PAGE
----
DELAWARE, Del.—The state’s opioid epidemic is the latest in a long string of deadly events.
And in the first few months of 2017, the state had one of the highest numbers of opioid overdose fatalities in the nation.
The spike in overdose deaths has been particularly dramatic in the past month, as doctors and health officials are rushing to address the growing crisis and treat people in the most difficult places.
But experts are cautioning that the state’s recovery has been uneven, with many counties suffering an increase in overdoses and others continuing to struggle.
“Delaware has been a great place to be an opioid user,” said Dr. William Burt, a pediatric infectious disease specialist at Children’s Hospital of Philadelphia, who is among the experts advising the state to ramp up treatment and provide emergency access.
But Burt said he is also worried about a lingering problem: The state’s population has grown.
He said the state has seen a slight uptick in deaths in recent years, and now has about 1.2 million people, which has led to concerns about an oversupply of medication.
“There is still a lack of capacity for care,” he said.
In a recent survey, about 60 percent of Delawares doctors said they would not prescribe opioid-based medication to patients under the age of 21.
But even some of those doctors are saying the shortage is not enough.
“We have a high level of prescription opioid abuse,” said Robert Smith, the chief medical officer for the state.
Smith said the number of prescriptions for opioid painkillers has skyrocketed in recent months, and that doctors have begun prescribing the medication to more people.
“The problem is that we are in a very vulnerable population,” he added.
Burt and other experts agree that Delaware needs to find the right balance between the availability of medication and the supply of opioid pain medication.
The state has one of only a few places in the country where there is no prescription drug shortage.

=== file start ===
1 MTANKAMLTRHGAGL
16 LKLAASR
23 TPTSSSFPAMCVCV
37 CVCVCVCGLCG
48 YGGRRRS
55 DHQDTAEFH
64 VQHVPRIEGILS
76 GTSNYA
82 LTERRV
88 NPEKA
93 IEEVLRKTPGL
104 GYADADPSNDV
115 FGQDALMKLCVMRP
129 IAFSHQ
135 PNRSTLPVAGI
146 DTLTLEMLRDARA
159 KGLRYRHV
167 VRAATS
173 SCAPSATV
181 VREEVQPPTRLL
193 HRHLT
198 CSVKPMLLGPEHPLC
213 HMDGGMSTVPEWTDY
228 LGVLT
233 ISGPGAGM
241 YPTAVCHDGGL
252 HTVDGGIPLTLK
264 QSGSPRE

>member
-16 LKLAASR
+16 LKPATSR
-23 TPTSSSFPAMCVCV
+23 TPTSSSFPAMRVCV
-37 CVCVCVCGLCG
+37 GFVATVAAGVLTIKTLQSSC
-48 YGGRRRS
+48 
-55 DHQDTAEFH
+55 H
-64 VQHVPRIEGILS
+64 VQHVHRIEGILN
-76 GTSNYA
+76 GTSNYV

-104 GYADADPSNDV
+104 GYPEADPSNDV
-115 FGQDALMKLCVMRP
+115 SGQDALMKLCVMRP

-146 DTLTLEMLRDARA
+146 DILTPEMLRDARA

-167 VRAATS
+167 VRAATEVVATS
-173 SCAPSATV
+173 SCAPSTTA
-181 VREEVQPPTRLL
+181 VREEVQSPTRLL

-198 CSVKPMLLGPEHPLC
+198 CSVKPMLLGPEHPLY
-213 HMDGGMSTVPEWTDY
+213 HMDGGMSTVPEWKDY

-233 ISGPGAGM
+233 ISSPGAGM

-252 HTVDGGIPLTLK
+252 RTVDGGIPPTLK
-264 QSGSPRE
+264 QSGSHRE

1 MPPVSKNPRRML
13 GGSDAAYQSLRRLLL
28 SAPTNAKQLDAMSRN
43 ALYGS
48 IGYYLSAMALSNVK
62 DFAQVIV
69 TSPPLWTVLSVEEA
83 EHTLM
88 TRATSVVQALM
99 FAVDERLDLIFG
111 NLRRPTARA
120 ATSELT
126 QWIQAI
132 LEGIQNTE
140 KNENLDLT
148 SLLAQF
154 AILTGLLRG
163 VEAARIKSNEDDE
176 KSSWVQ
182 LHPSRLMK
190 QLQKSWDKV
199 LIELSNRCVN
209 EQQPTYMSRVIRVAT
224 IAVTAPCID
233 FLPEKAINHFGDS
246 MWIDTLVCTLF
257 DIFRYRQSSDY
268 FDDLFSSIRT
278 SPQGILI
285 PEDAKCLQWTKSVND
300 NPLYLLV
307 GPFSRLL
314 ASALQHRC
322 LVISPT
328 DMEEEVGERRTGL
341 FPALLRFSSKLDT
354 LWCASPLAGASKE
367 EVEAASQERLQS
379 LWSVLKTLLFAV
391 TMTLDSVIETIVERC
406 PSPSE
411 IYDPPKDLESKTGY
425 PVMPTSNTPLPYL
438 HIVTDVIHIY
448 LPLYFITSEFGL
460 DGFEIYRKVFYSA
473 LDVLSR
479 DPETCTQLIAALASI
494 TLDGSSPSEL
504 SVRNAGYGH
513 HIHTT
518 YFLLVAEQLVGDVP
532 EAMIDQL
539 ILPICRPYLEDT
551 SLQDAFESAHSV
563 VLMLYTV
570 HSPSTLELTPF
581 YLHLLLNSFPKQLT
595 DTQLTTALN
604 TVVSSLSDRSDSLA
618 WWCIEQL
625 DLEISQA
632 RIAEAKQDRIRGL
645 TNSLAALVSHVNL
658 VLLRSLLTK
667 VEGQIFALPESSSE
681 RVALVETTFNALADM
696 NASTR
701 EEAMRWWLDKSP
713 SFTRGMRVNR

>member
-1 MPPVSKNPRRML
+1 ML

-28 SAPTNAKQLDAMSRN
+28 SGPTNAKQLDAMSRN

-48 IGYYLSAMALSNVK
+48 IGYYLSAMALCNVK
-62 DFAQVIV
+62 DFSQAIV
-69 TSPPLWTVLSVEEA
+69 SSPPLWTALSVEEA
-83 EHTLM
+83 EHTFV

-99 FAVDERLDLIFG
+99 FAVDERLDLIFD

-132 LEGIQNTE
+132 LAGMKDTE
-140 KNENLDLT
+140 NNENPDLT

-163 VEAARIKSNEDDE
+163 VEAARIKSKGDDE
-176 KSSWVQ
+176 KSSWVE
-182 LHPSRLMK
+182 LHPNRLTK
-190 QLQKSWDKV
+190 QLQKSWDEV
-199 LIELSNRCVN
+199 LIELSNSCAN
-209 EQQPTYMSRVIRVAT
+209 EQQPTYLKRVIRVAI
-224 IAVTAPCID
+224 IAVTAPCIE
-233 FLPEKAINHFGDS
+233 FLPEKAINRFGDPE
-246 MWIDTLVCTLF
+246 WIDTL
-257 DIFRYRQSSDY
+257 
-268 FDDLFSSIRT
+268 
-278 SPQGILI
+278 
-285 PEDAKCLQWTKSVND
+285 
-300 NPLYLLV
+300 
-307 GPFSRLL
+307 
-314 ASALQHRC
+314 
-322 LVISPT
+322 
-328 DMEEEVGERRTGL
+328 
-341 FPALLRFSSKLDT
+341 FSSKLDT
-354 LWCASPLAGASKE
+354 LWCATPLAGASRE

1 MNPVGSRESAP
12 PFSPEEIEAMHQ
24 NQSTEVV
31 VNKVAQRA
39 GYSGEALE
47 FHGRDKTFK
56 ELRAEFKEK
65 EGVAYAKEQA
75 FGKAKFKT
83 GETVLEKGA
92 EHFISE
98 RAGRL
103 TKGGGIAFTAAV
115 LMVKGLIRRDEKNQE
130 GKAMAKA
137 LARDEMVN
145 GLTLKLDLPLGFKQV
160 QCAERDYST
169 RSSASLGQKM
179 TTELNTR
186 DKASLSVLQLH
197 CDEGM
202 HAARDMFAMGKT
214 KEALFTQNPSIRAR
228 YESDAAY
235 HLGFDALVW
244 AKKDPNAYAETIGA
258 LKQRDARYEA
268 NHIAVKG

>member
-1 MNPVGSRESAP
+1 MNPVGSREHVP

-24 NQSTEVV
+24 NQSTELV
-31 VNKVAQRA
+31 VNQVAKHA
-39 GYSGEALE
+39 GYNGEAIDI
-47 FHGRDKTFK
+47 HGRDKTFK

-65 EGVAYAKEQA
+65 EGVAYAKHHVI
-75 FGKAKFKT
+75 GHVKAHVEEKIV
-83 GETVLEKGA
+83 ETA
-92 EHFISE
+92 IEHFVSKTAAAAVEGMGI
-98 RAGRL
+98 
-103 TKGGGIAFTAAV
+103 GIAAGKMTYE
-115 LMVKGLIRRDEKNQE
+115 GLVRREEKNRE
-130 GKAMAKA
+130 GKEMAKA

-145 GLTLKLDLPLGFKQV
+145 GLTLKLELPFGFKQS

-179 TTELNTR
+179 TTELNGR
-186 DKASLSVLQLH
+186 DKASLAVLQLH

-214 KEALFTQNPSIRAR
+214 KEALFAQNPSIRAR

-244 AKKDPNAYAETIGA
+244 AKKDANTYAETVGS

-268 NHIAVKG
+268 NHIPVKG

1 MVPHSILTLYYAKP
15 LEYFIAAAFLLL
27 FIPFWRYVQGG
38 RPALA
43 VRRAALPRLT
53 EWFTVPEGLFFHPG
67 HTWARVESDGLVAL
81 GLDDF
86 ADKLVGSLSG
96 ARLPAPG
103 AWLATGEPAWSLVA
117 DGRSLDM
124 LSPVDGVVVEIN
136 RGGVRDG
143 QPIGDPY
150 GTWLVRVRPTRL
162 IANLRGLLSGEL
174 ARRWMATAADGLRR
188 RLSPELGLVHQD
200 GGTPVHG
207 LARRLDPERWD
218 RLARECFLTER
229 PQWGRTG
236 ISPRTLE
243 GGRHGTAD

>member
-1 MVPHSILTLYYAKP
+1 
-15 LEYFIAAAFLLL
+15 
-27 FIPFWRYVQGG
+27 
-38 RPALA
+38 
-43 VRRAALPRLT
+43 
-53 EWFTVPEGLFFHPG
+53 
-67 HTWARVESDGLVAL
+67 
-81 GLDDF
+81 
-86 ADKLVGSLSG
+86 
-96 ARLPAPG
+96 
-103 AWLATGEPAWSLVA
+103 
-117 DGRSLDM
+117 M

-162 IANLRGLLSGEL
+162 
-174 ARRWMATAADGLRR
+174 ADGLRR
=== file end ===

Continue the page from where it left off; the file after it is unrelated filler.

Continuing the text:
So many people are prescribed opioids at the same time, and because there is so much supply, it’s a problem, Burt added.
The problem is the supply is limited, so it’s very difficult to get enough to treat patients.
The overdose crisis is one of many in the U.S. that have led to more than 1.3 million opioid overdose cases in the last year, according to the U-M Department of Public Health and Human Services.
As of June, Delaware had the fourth-highest overdose death rate in the United States, with more than 2,200 deaths per 100,000 people, according the Centers for Disease Control and Prevention.
A few other states have been hit harder than Delaware.
In Texas, which had the nation’s highest number of deaths in the opioid crisis, the death rate is about 30 times higher than the national average, according data from the state Department of State Health Services.
In Colorado, which is in a similar situation to Delaware, the number is nearly 20 times higher.
The deaths in those states are far greater than the number in Delaware, which only had 2,072 overdose deaths in 2017, according CDC data.
But there is still some hope for the states where opioid painkiller overdoses are rising.
In Maryland, where overdose deaths have skyrocketed, the increase in overdose cases is not as steep as in other states.
“That’s a real concern because of the nature of our drug system, but I think that there’s a lot of hope for states that are seeing these numbers,” said Jeffrey Farr, a professor of medicine at Johns Hopkins University School of Medicine.
“It’s a bit of a challenge to get a state like Delaware to do more than just do the same as other states that have seen these numbers increase,” he told Fortune.
But Farr said there is a growing sense among medical leaders that the number may not stay high for long.
“You have to ask: How long is too long?
And we have a real opportunity here in the next few months,” he continued.
“I think there is hope for us to do something that will really make a difference in this country.”